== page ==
Property News

London is Driving House Price Growth Yet Again, Shows Latest Data

Em Morley - November 15, 2016

London is driving house price growth across the UK yet again, shows the latest official data from the Office for National Statistics (ONS)/Land Registry.

The figures for September – the most recent available – show an annual price increase of 7.7% across the UK as a whole, taking the average property value to £217,888. On a monthly basis, prices have risen by 0.2% since August.

House price growth

In England, prices rose by 8.3% year-on-year, to an average of £234,250. Since August 2016, prices were up by 0.2%.

Wales experienced an annual price increase of 4.4%, taking the average property value to £146,388. Month-on-month, prices rose by 0.2%.

In London, however, house price growth stood at 10.9% on an annual basis, pushing the average value up to £487,649. The capital experienced the greatest rate of monthly growth, at 1.4%, meaning it is now driving the UK yet again.

Annually, the East of England saw the greatest increase in property values, at 12.1%.

The North East experienced the lowest rate of annual growth, at just 1.5%. It also recorded the most significant monthly decline in prices, of 1.9%.

Average house prices by region

[table id=28 /]

Home sales

Between August and September, home sales dropped by 4.3%, with levels remaining lower than those seen in 2014, 2015, and before the Stamp Duty changes earlier this year.

London is Driving House Price Growth Yet Again, Shows Latest Data

London is Driving House Price Growth Yet Again, Shows Latest Data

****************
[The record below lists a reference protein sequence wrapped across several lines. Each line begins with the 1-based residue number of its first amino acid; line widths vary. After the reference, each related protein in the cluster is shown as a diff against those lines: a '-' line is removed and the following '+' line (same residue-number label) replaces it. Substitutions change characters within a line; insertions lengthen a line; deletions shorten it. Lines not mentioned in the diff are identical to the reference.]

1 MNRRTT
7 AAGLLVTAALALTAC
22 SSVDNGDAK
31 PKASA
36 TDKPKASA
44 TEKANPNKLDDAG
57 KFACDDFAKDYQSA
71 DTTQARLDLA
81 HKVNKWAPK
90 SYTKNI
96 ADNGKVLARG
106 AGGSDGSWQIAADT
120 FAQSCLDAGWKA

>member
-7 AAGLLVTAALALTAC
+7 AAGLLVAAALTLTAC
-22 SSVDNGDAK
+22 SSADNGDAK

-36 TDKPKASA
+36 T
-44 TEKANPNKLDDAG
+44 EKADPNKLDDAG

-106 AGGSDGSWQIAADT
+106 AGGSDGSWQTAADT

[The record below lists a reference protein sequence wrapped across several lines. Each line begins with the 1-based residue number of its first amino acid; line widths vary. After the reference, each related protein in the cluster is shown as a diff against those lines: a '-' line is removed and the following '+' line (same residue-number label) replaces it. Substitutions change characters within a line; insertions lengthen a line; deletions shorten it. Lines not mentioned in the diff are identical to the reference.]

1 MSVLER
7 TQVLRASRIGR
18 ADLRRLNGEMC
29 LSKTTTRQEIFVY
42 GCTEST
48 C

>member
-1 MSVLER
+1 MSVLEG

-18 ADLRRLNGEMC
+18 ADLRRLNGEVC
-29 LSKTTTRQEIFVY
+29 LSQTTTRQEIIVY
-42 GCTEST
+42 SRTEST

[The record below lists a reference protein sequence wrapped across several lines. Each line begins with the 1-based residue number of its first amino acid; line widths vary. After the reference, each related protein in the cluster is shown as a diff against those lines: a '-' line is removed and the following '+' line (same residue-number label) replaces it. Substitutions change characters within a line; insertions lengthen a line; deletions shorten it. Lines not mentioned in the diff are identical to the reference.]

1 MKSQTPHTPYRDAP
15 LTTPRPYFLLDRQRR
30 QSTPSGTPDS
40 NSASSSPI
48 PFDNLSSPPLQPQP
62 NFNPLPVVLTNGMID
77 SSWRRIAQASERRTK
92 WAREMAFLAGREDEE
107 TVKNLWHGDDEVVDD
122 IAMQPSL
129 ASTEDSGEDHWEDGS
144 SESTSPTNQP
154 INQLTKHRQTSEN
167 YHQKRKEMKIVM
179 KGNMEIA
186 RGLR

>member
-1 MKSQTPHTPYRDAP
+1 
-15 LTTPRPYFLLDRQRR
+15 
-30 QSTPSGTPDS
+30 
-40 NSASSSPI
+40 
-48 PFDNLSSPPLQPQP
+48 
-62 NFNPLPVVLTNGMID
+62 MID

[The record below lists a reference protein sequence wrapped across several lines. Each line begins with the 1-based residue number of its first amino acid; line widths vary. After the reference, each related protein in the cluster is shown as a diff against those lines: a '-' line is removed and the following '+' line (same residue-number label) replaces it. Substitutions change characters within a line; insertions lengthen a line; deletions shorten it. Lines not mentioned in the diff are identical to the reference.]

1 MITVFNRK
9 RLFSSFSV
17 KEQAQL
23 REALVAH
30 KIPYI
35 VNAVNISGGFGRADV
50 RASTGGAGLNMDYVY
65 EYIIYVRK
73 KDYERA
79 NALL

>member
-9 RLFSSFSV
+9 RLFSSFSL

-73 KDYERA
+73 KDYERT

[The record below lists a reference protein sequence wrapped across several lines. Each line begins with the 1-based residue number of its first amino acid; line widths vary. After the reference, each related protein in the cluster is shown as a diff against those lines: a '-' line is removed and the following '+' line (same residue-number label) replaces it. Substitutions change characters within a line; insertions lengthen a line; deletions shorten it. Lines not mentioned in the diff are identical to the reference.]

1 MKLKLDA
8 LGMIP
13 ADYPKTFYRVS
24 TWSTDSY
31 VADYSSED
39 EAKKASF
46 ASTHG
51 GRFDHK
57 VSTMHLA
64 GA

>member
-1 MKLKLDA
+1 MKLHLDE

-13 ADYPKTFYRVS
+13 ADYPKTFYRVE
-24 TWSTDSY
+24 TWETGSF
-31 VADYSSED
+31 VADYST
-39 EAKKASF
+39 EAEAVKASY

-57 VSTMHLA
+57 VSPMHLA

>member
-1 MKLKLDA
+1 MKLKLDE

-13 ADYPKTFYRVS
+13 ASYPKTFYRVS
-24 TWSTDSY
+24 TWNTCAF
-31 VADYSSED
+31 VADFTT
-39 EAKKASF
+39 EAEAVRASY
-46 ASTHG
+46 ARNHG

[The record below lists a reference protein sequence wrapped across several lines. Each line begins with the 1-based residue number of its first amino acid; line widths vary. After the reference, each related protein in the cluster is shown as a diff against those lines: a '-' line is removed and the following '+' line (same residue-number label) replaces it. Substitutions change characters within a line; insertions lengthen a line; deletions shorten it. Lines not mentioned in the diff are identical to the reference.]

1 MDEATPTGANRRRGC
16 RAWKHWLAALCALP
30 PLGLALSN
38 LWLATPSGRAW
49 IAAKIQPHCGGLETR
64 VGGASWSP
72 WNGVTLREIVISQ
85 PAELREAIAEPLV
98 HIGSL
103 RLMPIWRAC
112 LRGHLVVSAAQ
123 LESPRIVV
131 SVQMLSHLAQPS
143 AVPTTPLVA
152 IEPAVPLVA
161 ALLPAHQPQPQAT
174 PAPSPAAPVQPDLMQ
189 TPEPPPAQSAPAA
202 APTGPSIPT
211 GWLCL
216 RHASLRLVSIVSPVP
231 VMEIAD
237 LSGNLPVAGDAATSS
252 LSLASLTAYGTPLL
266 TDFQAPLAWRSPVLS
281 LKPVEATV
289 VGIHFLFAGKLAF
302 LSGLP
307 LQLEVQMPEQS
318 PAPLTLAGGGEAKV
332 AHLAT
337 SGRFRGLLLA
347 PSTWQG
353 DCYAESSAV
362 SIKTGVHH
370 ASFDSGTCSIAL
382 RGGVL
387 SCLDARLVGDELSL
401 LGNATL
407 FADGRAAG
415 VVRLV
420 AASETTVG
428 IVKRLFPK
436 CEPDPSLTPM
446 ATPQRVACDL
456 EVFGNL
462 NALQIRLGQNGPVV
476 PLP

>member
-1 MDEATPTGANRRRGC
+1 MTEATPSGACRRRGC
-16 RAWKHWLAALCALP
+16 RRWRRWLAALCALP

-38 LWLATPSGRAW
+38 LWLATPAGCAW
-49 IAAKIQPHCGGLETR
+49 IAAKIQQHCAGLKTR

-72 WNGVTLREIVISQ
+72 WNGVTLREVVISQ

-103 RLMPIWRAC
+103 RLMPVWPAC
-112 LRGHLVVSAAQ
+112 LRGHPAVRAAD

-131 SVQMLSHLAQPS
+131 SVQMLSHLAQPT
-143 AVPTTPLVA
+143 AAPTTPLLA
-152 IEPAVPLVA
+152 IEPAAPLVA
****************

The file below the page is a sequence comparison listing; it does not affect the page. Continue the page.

Sales during July 2016, for which the most recent Land Registry figures are available, dropped by 28.1% in England, from 93,040 in July 2015 to 66,870.

The number of completed home sales in Wales fell by 23.4%, from 4,603 to 3,525 this year.

In London, home sales declined by a huge 43.3%, from 12,481 in July 2015 to 7,074.

There were 490 repossession sales in England in July 2016, and 54 in Wales.

The lowest number of repossession sales in England and Wales was in the East of England.

Commenting on the latest House Price Index, the Senior Economist at PwC, Richard Snook, says: “We now have three months of post-Brexit official housing figures, which show price growth remaining robust, but fewer properties changing hands. At the start of the year, we expected slower house price growth, but in fact, it has shown impressive resilience; in the first three quarters of the year, average annual house prices were up by around 8% across the UK compared to the same period last year.

“But high prices are causing some buyers to stay out of the market altogether. The ONS data shows residential transactions in September were just 93,000 – 11.3% lower than the previous year. This implies that underlying demand may be weakening as property becomes less and less affordable.”

The Founder and CEO of, Russell Quirk, also comments: “Interesting to see London back behind the wheel and driving the UK property market once again, with the largest monthly increase. This, along with a number of other industry data sets, shows that the capital suffered from wobbly knees post-referendum, but now seems to have well and truly found its feet again. It will be interesting to see if, a few reports from now, Trump’s victory has any notably direct influence on the UK property market.

“We predict a slight price peak at the top end of the market, particularly in London, but little more than that. Elsewhere across the country, strong annual growth all-round.”

He adds: “Interestingly, the UK seems to be suffering from some form of property paralysis across the east, with both the south and North East seeing a monthly fall in prices, along with Yorkshire and the Humber.”